Ancient Protein KsgA and its FunctionsAuthor(s): Nima Kizaki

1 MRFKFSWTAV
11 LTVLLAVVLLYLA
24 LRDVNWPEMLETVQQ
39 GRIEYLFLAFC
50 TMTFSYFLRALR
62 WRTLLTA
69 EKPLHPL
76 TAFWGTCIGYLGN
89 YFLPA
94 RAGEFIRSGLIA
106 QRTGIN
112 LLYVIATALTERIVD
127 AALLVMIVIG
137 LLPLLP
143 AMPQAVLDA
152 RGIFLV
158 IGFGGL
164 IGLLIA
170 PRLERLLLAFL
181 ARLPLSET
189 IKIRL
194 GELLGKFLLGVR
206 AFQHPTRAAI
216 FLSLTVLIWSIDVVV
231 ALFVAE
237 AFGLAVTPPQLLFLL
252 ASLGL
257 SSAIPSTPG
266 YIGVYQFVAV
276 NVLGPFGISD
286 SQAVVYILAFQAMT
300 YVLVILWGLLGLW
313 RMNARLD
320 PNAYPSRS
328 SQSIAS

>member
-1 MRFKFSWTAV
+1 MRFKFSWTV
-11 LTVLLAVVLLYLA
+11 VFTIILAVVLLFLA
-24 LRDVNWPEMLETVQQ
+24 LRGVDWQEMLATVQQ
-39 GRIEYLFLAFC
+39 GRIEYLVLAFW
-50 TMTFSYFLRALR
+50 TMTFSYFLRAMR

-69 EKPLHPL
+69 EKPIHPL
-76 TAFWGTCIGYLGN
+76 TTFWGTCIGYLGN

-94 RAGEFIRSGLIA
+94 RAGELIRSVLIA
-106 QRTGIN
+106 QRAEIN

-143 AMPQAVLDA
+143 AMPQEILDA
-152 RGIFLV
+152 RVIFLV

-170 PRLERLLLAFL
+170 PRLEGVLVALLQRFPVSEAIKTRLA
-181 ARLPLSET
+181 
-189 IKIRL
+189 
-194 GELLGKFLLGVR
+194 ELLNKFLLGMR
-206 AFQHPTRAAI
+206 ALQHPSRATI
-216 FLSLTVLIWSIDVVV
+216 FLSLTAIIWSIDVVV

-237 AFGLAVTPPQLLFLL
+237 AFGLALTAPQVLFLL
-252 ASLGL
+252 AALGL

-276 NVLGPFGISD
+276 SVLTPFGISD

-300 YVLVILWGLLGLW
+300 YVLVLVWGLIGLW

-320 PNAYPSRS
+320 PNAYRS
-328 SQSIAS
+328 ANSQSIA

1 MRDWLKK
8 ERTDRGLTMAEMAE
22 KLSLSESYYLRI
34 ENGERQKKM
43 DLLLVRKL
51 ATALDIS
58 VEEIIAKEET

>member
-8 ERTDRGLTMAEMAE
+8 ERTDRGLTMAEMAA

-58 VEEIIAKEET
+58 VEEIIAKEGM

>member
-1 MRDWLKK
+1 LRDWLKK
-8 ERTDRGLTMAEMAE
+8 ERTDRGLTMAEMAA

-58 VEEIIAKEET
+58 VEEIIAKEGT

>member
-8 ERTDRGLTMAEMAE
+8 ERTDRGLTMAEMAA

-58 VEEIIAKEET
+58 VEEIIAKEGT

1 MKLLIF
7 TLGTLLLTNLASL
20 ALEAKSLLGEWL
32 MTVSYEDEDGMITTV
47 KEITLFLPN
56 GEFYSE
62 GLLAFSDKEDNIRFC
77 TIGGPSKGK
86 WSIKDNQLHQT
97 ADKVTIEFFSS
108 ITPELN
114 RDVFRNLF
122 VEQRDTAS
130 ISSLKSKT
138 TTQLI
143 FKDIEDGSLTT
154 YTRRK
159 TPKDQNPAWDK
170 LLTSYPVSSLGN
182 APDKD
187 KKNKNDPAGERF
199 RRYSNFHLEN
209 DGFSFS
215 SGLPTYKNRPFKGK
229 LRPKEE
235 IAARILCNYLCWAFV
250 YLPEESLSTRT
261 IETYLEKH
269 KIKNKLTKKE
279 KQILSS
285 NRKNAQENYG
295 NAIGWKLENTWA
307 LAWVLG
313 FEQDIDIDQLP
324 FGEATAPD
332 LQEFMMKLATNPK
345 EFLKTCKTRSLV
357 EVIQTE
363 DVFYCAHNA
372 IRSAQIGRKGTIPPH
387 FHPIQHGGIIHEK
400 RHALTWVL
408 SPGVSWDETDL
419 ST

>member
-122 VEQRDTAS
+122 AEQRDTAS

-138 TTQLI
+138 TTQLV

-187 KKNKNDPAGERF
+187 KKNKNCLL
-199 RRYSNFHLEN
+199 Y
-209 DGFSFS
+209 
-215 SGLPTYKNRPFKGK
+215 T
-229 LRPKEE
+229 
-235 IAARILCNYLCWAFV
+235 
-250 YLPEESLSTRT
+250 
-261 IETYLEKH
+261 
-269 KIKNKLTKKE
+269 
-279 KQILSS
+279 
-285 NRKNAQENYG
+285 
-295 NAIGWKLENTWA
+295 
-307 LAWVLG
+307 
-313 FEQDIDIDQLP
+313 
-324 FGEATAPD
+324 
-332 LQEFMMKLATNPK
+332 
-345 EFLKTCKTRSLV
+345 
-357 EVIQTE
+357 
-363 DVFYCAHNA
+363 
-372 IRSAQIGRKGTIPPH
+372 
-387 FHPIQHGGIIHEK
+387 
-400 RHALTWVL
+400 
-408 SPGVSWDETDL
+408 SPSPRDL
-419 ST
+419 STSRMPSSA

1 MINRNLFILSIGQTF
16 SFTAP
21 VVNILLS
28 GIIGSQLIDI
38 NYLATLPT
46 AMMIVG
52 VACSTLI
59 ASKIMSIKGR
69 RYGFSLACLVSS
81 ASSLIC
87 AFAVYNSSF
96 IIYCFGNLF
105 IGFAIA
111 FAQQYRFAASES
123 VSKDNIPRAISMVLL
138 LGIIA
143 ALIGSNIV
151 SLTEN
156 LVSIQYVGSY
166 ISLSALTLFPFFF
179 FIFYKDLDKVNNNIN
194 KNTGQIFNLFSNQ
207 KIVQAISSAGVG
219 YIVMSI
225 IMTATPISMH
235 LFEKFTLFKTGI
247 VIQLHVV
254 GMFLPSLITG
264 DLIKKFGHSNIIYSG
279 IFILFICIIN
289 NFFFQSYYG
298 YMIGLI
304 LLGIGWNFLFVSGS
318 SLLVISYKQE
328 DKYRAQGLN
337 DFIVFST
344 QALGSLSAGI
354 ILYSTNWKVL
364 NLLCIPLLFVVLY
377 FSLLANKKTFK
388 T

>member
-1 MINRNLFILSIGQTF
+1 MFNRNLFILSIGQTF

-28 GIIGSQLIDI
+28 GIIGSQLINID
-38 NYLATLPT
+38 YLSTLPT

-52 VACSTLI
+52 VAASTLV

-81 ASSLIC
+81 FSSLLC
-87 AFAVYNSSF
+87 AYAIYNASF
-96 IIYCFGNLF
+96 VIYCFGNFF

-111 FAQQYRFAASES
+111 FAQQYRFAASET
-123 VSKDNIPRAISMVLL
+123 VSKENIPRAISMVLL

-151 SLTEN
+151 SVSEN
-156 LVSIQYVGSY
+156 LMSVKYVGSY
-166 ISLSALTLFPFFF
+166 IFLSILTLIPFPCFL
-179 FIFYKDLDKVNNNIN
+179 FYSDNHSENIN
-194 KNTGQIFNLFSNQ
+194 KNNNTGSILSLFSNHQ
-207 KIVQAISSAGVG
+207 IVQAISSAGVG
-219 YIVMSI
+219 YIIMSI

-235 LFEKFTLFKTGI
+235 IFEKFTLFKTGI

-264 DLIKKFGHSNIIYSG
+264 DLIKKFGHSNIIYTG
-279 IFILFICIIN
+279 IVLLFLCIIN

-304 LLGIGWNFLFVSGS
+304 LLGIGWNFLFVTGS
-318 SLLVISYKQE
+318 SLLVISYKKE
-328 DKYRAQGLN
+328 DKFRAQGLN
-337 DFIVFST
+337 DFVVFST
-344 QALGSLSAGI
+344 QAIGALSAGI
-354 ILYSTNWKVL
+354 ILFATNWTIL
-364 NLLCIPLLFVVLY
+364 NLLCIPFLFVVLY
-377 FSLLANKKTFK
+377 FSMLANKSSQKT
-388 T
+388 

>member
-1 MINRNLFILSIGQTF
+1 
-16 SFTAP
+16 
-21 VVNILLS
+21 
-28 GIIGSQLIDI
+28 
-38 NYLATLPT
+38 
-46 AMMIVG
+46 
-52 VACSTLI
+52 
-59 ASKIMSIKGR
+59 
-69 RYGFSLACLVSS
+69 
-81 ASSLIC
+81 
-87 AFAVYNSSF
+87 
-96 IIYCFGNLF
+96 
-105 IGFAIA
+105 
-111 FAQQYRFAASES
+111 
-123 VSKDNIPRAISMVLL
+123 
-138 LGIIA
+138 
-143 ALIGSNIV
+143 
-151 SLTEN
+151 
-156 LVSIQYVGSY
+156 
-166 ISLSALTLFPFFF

Ribosome biogenesis is a multistep process that occurs in all organisms. The processing of ribosomal RNA (rRNA) from a primary transcript, as well as the modification of rRNAs and ribosomal proteins (r-proteins) and the connection of rproteins with rRNA, necessitates a high level of coordination and a slew of other components. The result of this process is the formation of a functional ribosome from two distinct ribosomal subunits that join together during translation initiation. In general, a simplified ribosome biogenesis strategy seems to be indicative of the process throughout evolution. The nucleotide modification level of ribosome biogenesis indicates significant differences in the ribosome maturation process between prokaryotes, eukaryotes, and archaea. Only three rRNA changes, in particular, are retained across all three kingdoms. In large ribosomal subunit (LSU) rRNA, one example is the conversion of U1958 (Escherichia coli numbering) to pseudouridine. While the alteration itself is universal, the machinery and thus the technique by which it is performed vary by kingdom and organism.